THE COLD INSIDE
By AL BRUNO III
Tuesday November 8, 1994
The loading dock of the Carvale Home was dark and empty in the early evenings. It was the perfect place to grab a smoke. Frustrated and annoyed Tristam had stolen the pack of Marlboros from his mother’s desk and retreated there to relax. Huddling in the gloom he inhaled the smoke greedily. He wondered how much more he could take. School, his mom and his psychiatrist were all hammering away at him like he was a block of stone they were trying to fashion into a statue. The problem was that each of them had a different idea of what that statue was supposed to be.
In the end he wondered to himself if there would be anything left at all when they were done chipping away. Expelling a mouthful of smoke he leaned against the cool wall and slid down into a crouch. He would just be glad when this day was over, any day that started out with a wet dream could only go downhill. Part of him was terrified over what had happened last night, part of him couldn’t wait to try it again.
No. No. He thought to himself, Gotta ration this out. Just like cigarettes, otherwise you loose the kick you get. No titties except for the weekends or special occasions.
The problem was that he still didn’t know if it was all real or not. How could he be sure? Maybe he was crazy after all. Most people thought he was. Heck for the first few weeks after his arrest the local AM radio shock jock had obsessed over him and called him a ‘ticking time bomb’ and ‘a serial killer in the making’ for four hours a day, every day.
That’ll look great on a college application. Oughta get me right into Harvard.
He took another drag on the cigarette, wondering how much tar and nicotine he was getting, wondering how much closer to cancer he was. Sometimes he wondered why he didn’t just get it over with and kill himself. It wasn’t like he had a future anymore.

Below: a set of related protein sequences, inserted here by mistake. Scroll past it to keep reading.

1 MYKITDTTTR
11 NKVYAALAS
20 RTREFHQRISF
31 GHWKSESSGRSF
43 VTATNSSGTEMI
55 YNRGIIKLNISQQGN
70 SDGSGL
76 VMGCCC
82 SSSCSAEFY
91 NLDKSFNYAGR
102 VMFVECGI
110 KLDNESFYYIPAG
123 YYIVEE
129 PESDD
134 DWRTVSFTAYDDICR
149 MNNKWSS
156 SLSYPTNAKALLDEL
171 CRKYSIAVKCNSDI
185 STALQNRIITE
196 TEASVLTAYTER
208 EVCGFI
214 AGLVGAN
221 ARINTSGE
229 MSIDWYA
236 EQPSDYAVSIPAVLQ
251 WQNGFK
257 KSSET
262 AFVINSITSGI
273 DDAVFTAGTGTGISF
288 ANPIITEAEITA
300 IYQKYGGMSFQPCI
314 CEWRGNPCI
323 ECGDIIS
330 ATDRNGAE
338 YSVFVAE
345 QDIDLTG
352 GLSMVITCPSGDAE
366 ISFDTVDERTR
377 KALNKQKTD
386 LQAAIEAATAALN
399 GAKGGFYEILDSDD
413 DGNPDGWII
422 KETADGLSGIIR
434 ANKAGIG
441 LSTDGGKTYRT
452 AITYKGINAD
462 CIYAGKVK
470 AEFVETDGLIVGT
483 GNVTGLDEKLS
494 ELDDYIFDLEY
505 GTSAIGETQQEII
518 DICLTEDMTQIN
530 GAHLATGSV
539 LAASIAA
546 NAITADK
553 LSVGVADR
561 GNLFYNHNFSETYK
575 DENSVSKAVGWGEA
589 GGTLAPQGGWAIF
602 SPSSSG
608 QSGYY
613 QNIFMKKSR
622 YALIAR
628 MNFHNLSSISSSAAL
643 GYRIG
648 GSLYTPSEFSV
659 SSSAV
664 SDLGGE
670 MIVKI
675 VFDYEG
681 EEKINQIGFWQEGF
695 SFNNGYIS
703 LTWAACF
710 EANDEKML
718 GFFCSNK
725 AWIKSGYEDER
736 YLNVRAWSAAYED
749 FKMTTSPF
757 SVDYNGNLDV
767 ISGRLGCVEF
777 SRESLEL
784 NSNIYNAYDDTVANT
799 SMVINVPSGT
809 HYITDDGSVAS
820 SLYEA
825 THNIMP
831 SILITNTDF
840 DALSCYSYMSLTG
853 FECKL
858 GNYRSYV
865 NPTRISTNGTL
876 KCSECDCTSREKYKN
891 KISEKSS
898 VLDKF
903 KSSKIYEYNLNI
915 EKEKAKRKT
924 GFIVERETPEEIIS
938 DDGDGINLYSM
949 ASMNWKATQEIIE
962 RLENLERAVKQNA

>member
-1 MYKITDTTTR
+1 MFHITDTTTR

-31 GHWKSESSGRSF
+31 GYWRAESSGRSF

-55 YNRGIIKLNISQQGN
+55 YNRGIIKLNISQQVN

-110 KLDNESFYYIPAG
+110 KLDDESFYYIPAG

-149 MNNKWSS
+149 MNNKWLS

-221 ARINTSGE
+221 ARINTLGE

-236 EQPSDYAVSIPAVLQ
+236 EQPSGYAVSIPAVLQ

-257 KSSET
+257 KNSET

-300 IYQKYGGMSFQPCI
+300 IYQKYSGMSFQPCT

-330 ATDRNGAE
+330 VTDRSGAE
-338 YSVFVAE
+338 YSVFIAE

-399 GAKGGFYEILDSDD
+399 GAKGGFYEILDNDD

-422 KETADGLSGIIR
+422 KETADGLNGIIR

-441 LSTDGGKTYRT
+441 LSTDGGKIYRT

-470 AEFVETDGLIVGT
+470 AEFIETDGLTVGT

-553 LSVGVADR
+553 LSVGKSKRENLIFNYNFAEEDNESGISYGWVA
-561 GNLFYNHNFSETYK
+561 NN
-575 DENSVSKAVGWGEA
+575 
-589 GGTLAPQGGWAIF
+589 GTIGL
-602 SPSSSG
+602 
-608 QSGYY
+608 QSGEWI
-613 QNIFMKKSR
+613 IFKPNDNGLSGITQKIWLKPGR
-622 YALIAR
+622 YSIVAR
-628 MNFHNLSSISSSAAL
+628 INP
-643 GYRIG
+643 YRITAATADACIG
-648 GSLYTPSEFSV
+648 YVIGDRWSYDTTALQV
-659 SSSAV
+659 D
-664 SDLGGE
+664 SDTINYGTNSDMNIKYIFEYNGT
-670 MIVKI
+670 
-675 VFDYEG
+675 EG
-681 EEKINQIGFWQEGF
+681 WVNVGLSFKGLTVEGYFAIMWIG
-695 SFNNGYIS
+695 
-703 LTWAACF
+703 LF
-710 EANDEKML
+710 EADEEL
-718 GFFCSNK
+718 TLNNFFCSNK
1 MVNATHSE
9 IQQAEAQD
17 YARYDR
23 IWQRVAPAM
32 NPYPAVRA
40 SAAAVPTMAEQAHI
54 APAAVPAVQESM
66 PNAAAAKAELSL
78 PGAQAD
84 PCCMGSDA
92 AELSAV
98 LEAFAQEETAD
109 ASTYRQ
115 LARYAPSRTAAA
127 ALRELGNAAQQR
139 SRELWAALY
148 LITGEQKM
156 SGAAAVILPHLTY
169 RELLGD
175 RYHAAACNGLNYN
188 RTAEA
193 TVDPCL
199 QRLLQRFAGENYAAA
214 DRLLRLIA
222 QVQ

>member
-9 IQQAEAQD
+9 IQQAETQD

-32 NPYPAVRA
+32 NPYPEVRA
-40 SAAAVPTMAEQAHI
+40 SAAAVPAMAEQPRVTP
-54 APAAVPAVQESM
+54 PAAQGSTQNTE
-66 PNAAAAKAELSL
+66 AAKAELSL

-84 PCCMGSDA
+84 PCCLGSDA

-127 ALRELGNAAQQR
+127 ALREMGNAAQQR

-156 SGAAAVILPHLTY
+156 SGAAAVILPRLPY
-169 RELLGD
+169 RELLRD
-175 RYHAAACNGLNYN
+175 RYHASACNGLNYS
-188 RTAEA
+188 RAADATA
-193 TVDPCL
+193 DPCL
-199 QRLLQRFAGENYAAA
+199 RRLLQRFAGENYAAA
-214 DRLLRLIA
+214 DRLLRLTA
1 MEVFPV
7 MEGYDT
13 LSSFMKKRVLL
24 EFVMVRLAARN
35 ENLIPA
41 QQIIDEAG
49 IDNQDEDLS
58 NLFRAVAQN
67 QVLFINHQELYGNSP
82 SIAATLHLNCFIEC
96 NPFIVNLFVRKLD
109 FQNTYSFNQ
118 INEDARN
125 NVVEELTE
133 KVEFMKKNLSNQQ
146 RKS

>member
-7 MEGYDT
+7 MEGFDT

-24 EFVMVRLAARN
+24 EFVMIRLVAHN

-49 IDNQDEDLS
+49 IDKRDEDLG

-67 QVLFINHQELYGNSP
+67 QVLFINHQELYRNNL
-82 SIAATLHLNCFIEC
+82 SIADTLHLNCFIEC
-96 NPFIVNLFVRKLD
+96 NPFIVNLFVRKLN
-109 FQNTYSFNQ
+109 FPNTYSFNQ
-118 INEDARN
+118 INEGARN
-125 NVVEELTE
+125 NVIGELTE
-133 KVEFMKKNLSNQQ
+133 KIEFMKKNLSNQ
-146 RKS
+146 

“Got another one of those?”
Tristam gasped, half-choking on a mouthful of smoke. An old man stepped out onto the loading dock, he was lantern-jawed and clean shaven. He wore a battered baseball cap.
“I said do you have another one of those cigarettes? I’m fresh out.”
Tristam stood and looked around for one of the orderlies, the residents weren’t allowed to go wandering off unsupervised. “How did you get outside?”
“Christ!” The old man hissed “Do I look like one of the walking dead in there? My wife is here- just until she gets back on her feet.”
“Oh,” Tristam hoped it was too dark for his scowl to be noticeable, he slipped the pack from his jacket pocket, “I just see you around a lot.”
The old man pulled a cigarette from the crinkled cellophane and lit it with a tarnished silver lighter “My name is Phil, Mr. Dowd to young punks like you. I think your Mom does my wife’s physical therapy.”
“Occupational therapy,” Tristam finished off his own cigarette and crushed the remains beneath his heel.
“Hmm?” Mr. Dowd asked.
“My Mom does Occupational Therapy. Physical therapy is different.”
“Whatever.” He glanced out into the darkened parking lot, “Does she know you’re stealing her smokes? Does she know you smoke?”
“I- I mean she- they’re-”
“Thought so,” he laughed a little. “Tell you what, give me the rest of the pack and it’ll be our secret.”
“But my Mom will notice,” Tristam looked to the door, wondering if he should just make a run for it.
“If she does notice she’ll just think that either one of the lowlife fucks that works here stole them or one of the senile fucks ate them or some goddamn thing,” The old man held out his hand, “Now do I get my smokes or do I have to pay Carol a visit?”
With a groan of resignation Tristam handed over the Marlboro pack.
Mr. Dowd pocketed it with a smug little smile, “You just learned an important lesson kiddo, people are scum. Remember it and live well.”